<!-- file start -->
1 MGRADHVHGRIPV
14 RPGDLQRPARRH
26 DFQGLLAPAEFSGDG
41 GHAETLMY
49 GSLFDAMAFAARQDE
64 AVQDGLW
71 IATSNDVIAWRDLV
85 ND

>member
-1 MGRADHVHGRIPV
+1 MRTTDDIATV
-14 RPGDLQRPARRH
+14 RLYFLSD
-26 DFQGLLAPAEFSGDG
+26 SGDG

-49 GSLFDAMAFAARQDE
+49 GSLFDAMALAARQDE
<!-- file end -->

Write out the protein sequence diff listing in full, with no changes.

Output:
1 MGRADHVHGRIPV
14 RPGDLQRPARRH
26 DFQGLLAPAEFSGDG
41 GHAETLMY
49 GSLFDAMAFAARQDE
64 AVQDGLW
71 IATSNDVIAWRDLV
85 ND

>member
-1 MGRADHVHGRIPV
+1 MRTTDDIATV
-14 RPGDLQRPARRH
+14 RLYFLSD
-26 DFQGLLAPAEFSGDG
+26 SGDG

-49 GSLFDAMAFAARQDE
+49 GSLFDAMALAARQDE